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Sunday grace

The Gospel according to the Harvest Music Festival


In a weekend graced by memorable musical moments, the climax of the 2001 Harvest Music Festival didn't come, as expected, at the Saturday night peak. Instead, it was the much quieter Sunday morning that signified the heart of 2001's three-day roots-music festival.

In the sharp, clear dawning of the Fairburn festival's final day, members of bluegrass band Good Medicine shared the stage with fiddle legend Vassar Clements. Ever an elegant presence in his black suit, Clements' sweet, effortless violin added another flash of beauty to a morning overflowing with it.

"Bless this gathering, O Lord," said banjo man "Reverend" Jeff Mosier, though the moment already felt blessed. The so-called "Gospel Hour" was at first a generous outpouring, and then an exchange, of all the church that anyone needed that morning.

Still-sleepy babies yawned while their parents sat cross-legged on the ground and sang a cappella -- "This Little Light of Mine," "I'll Fly Away" and "Amazing Grace" -- all reverent and breathtaking. Sweaters and sweatshirts, added against the morning chill, began to come off as more and more people straggled from their campsites and crowded in close to listen.

Mosier, who'd been up well into the night playing with his group Blueground Undergrass, acknowledged the early hour. "Thank you so much for being up this morning," he said. "I know you're tired, and it really means a lot."

Musician Martin Brown, visiting from London, finished his coffee and said, "So many people come to these festival things to see the big jam bands and dance, but it's good to see all these people here for this, isn't it? They're here."

The weekend, however, certainly included plenty of those main-stage, giant jam bands and the attendant hours of spinning and dancing. Saturday afternoon's zydeco-juiced Donna the Buffalo was a soaring highlight on the main stage, the group's green accordion and pink violin bringing thousands out of the surrounding woods. Saturday night brought Leftover Salmon and Blueground Undergrass, who instantly inspired their usual, everyone-knows- all-the-words fervor. The night before, the onstage music ended with a knockout set from New Orleans' legendary Funky Meters.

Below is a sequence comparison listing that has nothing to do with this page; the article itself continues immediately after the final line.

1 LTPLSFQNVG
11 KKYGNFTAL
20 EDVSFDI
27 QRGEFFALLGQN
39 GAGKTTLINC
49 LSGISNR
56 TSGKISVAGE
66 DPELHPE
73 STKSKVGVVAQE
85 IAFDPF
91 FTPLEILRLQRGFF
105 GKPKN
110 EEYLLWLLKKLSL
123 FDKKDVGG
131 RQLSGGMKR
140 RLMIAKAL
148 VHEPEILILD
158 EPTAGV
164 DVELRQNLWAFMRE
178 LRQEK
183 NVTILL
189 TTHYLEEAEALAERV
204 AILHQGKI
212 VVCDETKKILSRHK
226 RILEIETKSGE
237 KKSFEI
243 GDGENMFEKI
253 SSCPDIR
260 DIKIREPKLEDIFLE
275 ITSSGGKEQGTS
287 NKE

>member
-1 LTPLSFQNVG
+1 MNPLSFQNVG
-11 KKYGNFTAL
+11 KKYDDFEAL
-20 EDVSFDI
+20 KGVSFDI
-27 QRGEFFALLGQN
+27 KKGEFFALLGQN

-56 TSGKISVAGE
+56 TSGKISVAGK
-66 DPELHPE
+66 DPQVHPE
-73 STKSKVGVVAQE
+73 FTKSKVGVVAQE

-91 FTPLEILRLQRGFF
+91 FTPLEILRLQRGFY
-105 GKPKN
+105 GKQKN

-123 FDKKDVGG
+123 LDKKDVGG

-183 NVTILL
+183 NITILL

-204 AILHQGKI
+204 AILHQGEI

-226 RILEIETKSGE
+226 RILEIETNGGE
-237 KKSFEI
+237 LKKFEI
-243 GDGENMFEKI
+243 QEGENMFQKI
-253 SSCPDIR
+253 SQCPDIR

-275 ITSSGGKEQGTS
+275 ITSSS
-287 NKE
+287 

As usual, though, quieter moments were worth seeking out. Harvest Fest newcomer Railroad Earth had traveled from New Jersey, not exactly a hotbed of bluegrass activity. Still deeply shaken from the terrorism in their region, the thoughtful, serious group brought a darkly sparkling depth of understanding to the genre. By the time Railroad Earth played its second slot at the festival, the crowd had swelled, evidence of the power of word of mouth.

Traveling even further to play was Australia's near-miraculous blues guitarist Geoff Achison. Despite suffering the festival's only noticeable sound problems -- failing electricity plunged him into darkness more than once -- Achison took it in stride and managed to make his guitars sing, chime and wail as needed. Achison gets the true believers with a gruff, suitably soulful voice, and lets everyone else in with his winking wit.

The weather, too, was a star of the weekend, crisp mornings giving way to cloudless, autumn-blue skies. In Fairburn, away from Atlanta's lights, festival hordes could watch the stars punch through the black velvet of the night sky. Dry ground made lying on blankets an earthy pleasure, especially considering the heavy rains that muddied an earlier Harvest Fest.

None of the weekend's good fortune was lost on organizer Thomas "T-Dawg" Helland that Sunday morning. Standing still for the first time in days -- if not weeks -- he smiled across the packed-in "church" crowd. "It's just been an explosion," he said, blinking in the morning sunshine. "An emotional explosion, for everyone."

On stage, Mosier was finishing up. "Thank you all," he said, "and thank God for music." The crowd rose to its feet as Mosier, in a parting gesture, raised his banjo in salute.

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